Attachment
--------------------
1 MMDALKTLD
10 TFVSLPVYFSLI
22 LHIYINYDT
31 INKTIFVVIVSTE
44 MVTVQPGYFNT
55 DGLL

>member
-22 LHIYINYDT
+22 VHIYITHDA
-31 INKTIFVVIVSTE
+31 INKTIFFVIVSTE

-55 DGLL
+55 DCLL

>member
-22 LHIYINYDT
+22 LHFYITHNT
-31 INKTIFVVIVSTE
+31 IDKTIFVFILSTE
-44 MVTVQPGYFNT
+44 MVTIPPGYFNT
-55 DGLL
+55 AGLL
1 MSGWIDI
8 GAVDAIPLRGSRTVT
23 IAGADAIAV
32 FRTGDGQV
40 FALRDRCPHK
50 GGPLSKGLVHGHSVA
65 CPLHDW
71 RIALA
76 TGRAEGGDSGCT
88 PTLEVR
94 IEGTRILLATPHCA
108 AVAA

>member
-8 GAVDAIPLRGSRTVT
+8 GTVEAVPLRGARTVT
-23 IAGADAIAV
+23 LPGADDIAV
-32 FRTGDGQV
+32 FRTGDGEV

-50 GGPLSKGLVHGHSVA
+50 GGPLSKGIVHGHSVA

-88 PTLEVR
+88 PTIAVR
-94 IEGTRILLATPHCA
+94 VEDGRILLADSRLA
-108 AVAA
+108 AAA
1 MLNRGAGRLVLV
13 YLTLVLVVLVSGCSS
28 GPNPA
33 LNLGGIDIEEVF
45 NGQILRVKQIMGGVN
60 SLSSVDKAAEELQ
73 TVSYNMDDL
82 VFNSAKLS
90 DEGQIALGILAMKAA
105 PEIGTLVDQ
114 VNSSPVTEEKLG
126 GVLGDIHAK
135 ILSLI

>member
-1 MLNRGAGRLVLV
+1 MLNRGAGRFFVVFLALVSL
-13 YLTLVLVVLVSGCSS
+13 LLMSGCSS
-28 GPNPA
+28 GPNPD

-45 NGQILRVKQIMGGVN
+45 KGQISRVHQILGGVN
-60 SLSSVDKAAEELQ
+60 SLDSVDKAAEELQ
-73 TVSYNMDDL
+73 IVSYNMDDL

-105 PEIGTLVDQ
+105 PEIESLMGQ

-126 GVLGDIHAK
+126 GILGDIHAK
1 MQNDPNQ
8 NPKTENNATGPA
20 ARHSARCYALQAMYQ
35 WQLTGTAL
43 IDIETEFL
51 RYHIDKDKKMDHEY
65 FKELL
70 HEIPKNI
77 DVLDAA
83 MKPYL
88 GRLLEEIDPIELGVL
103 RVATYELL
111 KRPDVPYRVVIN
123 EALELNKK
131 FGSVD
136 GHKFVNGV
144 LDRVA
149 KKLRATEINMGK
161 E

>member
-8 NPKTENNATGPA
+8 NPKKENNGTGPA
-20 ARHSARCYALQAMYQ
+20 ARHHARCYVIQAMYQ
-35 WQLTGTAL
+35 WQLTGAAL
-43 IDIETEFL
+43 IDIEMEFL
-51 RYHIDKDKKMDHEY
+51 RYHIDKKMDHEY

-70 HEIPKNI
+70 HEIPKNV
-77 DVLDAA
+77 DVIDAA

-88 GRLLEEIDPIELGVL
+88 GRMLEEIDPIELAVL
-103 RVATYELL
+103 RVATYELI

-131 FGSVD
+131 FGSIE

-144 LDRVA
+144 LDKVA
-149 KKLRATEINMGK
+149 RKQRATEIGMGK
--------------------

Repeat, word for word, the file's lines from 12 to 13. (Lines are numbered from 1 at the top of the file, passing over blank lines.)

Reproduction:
-55 DGLL
+55 DCLL